29) You style your way! Even if the entire world is going nuts about some crazy fashion statement, you decide to follow your own. Those who do not appreciate are free to tread different way.
30) Marriage and children may be important but nothing is as important as time-for-yourself, looking for which you are on a perpetual hunt.
Looking back to my recent past years, I have come to believe in the old age tenet - 'growing old is a choice - either get better like wine or fret with a whine!' However, when in 30s, the choice is easy - it depends on who is asking.
Happy Growing-up, fellow dames-in-thirties!

_ ________________________________________________________________________

[This post by the author was first published on The Women's Web and later republished on The Huffington Post.]

Tuesday 13 October 2015

Durga Pujo Memoir Of A Non-Bengali

Come October and arrive nine days festival and six days holidays! Getting a break as long as one full week from routine humdrums of boring daily life! I would be crazy if that wasn’t a reason good enough for me to rejoice during my schooldays! Growing up in the northern plains of Allahabad and almost having zero connection with Bengali tradition, the only enchanting part was to make the most out of Durga Puja holidays, which usually came after harrowing half-yearly examinations.

While few non-Bengali parents sat zeroing upon some exotic travel destination to hit during this rewarding week, mine wisely made it a point to make us experience every bit of the festival, year after year, in a manner no lesser than a Bengali would. My allegiance to the festival thus started.

The visuals of the Pujo times during those days stand crystal clear in memory. Our good old small city stood decked up with Puja Pandals at every second open clearance. I was told each Pandal was endorsed by a core committee of Bengalis who worked for months to bring out the best out of Pandals, embellishing it with vivid architectural styles, breathtaking creativity and scheduling daily events with fun-filled programmes comprising of contests, quizzes, Robindra-shongeet and showcasing talents that lasted entire nine days. The nag to put up the best show was driven by motivation to win the rolling trophy for 'Best Pandal' in the city.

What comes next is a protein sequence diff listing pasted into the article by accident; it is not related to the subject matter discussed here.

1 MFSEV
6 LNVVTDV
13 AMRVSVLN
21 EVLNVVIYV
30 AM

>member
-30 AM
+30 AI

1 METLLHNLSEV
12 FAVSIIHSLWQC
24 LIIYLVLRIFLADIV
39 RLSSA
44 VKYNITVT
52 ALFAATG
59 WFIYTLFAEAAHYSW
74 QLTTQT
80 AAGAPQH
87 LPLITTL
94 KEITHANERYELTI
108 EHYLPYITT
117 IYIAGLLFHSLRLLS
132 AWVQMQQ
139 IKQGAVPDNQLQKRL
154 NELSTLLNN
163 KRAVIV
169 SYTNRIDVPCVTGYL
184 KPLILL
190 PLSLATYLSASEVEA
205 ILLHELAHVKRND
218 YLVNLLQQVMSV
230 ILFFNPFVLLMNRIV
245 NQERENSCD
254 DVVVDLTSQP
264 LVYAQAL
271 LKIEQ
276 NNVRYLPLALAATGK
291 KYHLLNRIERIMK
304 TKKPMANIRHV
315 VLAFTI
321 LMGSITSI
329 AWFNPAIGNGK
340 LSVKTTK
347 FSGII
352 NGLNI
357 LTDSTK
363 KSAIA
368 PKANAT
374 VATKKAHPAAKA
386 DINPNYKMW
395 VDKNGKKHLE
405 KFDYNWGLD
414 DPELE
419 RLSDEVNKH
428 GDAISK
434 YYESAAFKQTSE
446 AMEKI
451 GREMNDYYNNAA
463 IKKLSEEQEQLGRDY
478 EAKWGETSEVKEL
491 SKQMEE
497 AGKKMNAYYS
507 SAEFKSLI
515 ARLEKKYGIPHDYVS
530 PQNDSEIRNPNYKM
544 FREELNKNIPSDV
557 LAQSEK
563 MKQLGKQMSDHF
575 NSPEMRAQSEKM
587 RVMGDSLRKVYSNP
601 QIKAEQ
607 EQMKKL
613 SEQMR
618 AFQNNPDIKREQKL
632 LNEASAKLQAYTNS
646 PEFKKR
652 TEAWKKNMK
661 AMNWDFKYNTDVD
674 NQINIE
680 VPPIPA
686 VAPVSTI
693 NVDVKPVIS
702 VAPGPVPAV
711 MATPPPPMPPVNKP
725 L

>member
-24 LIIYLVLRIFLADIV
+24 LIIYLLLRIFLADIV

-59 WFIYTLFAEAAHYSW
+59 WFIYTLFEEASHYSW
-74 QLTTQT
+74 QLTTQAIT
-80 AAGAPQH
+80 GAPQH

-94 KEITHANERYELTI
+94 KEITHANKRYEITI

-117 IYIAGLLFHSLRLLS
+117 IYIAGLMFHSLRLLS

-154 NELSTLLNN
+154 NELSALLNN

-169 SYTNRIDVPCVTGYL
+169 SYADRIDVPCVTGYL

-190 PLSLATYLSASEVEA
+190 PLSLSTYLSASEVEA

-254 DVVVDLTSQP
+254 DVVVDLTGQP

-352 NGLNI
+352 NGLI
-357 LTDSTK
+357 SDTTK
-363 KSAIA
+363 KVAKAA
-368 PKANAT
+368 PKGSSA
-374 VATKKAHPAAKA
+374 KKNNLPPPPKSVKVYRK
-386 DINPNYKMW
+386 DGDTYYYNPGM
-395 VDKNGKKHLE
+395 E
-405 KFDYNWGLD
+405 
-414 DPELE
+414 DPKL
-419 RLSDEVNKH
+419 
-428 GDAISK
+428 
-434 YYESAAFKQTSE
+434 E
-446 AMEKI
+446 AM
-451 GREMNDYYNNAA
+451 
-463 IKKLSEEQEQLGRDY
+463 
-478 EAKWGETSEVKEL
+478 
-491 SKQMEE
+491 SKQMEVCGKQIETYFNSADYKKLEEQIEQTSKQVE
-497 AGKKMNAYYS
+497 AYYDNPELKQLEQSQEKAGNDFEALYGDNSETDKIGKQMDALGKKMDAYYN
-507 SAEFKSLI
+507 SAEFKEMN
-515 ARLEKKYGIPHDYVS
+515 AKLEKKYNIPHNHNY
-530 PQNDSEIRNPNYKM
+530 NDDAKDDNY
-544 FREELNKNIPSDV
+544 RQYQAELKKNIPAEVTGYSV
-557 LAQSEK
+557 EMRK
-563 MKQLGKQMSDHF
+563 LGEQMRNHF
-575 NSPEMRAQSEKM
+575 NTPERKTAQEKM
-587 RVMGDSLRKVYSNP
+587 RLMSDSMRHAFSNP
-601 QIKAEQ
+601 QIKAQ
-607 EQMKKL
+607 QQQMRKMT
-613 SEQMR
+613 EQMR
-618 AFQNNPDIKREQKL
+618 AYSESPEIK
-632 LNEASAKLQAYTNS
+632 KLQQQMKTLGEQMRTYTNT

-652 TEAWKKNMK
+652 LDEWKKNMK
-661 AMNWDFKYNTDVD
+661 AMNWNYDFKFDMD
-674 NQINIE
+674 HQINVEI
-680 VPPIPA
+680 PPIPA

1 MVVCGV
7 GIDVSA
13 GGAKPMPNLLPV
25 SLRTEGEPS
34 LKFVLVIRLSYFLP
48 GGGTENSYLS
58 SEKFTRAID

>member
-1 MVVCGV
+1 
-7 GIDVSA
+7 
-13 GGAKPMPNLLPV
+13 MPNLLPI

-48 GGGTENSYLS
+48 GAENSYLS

While some Pandals were aesthetically crafted with customary Bengal motifs and designs, many were innovatively inspired from current happenings around the world.  It didn't surprise me to note new additions almost every next year, like Pandal themes on ‘Tribal Welfare’ in which Devi Durga wore the Garo mini skirt, one supporting ‘Mission Go-Green’ donning Devi’s dress in leaves and shoots, a Pandal displaying life-size cut-outs of freedom fighters and one even flaunting Bollywood  with Shahrukh Khan and Aishwarya Rai’s posters all over the marquee. 

As night fell on the Pujo Pandal, it incarnated to a literal cultural hotspot. Full of energy, high-end fashion, food-fiesta, music, late-night fun mood, jabbering and gossips, our otherwise complacent city jostled with joy all night long.  It is hard to believe that with overcrowded venue bumming with high spirited people, how a sense of discipline always took over and there was hardly any pushing or manhandling while trying to catch a glimpse of Maa Durga’s protimaa.

From my back to back visits to Durga Puja functions, I have come to deduce that food is central to a Bengali as much as dressing-sense is. Visiting a Puja Venue and coming back without having popped in paani puri or jhaal-muri or Indo-Chinese chowmein from the street vendors queuing the roadside, meant a disgrace to the Bengali tradition of ‘must-have reech phood’! Whenever I bumped into a Bengali friend who would have made her temporary home for six days in one of these Pandals, the first question she’d ask was  not how fascinating did I find the Puja but whether I had tried the famous phish chop, roshogulla and bhishon bhalo coffee from one of the stalls?

Nevertheless, while most Bengalis in the Puja venue were found chatting and gossiping about their ‘Baadi’ and ‘Saree’, my eyes enduringly came to rest on the beautiful ladies and girls around. Each one glowed with the precisionist perfection of draping a sari, putting on big bindi, wearing ethnic pieces of enviable jewelry and eyes highlighted with kohl, yet the most outstanding piece of their look would be a spark of grace, punctuated with spasms of boisterous laughter. Bengali women may not be the most beautiful on earth but they are certainly endowed with hypnotic looks which usually brims over during the Puja period. Of course, all this apart from the month long preparation by them which includes an exhaustive day and night  therapeutic shopping done for themselves and the whole bunch of family.

Though the occasion would be deeply religious, the Puja Pandals offered the best meeting places for would-be couples and dating pairs, sometimes even sparking matrimonial connections. Is it difficult to guess that where young girls and boys looking their best get together for nine days and nights, it will be just about the Puja part?